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December 05

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James Blood Ulmer
Hyena Records

Once upon a time, legend has it that a man named Robert Johnson sold his soul to the devil to play the guitar. The unasked question is, of course, why? After all, who would ask for eternal damnation just so they could play the blues? Well, if you want the truth, go ask James Blood Ulmer.

For most musicians, playing is just part of the job: If you make enough money, you don’t have to work, as long as you’re willing to sell whatever you got. But for some, the music isn’t always about a handful of cash, or even the fame and the women. For a few, like Mr. Johnson and the man many consider his heir, Mr. Ulmer, the music is a way to balance between the devil and the church, between their own personal damnation and salvation in a battle that can never end until you’re six feet under.

Already having a suitcase full of accolades from his previous albums, Ulmer has stripped everything down to only his single guitar and vocals, and the result is simply astounding. Starting with “Take My Music Back to The Church” and ending with “The Devil’s Got to Burn”, the twelve tracks of Birthright are a searing, smoldering powerhouse of blues and jazz that grabs the devil by the tail and won’t let go. Ulmer’s unique blend of guitar styles is a tour de force of sounds, often bending and blurring the lines between traditional blues and modern free-form jazz. His voice is at once a growl and a moan, singing of both defiance and repentance in an almost hypnotic manor.

Produced by Vernon Reid (who blessedly and correctly keeps this stripped down to the rawest basics), Birthright is one of the finest examples of a great blues artist in his prime that can be found today…and makes you wonder if Mr. Ulmer himself ever spent any time standing at a crossroad. www.hyenarecords.comBrandon Whitehead (posted 12/23/05)

No Jaangle Movement
Phatadat Records

While most of the rap world continues to wallow in misogynistic lyrics and racist attitudes (see, every black rapper, like, say 50 Cent, who celebrates lowering his own people into pointless violence, drug dealing and smackin’ ho’s around does more harm than the KKK ever did, dig?), KC local hip-hop and rap artist Vigalantee masterfully shows what is best in one of the most original, vibrant and truly American forms of music ever created.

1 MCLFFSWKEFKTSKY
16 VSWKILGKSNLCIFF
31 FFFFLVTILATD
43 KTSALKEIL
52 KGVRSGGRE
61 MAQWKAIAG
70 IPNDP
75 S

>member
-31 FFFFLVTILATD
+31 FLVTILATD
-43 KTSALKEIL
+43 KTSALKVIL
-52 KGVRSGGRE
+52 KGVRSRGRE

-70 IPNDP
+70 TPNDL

The breakout 18 tracks on No Jaangle (which is street for “Never compromise, not being ignorant, and respecting others”) are a flowing and elegant mix of straight rap, R & B and hip hop that takes off from the beat-box beats of the first track “Zipitee Do”, and just gets better from there. With help from V.O.W. and Shadow, Roger Suggs, a k a Vigalantee weaves tales of the street with both humor and sorrow, and with crystal-clear lyrics that compel while still flowing with simple melodies and back up beats.

Recorded at Dan Smith Studios and mastered at West End Studio in KCK, the quality here is superb (probably without costing a couple million bucks, either), enhancing, without undercutting, the artist…as it should be.

Don’t get it wrong: this isn’t mushy pop or preachy “respect” hip-hop. There is more than enough of a hard edge here, as well as plenty of infectious club vibes to get the ladies dancin’.

In a world where most rap artists need a criminal record more than any talent or ability (say, like, oh, 50 Cent…), No Jaangle is an exceptional reminder of what rap and hip-hop could be — music of a people that can shine at the worst of times and bring light into the lost souls of the street. www.cornerband.comBrandon Whitehead (posted 12/02/05)

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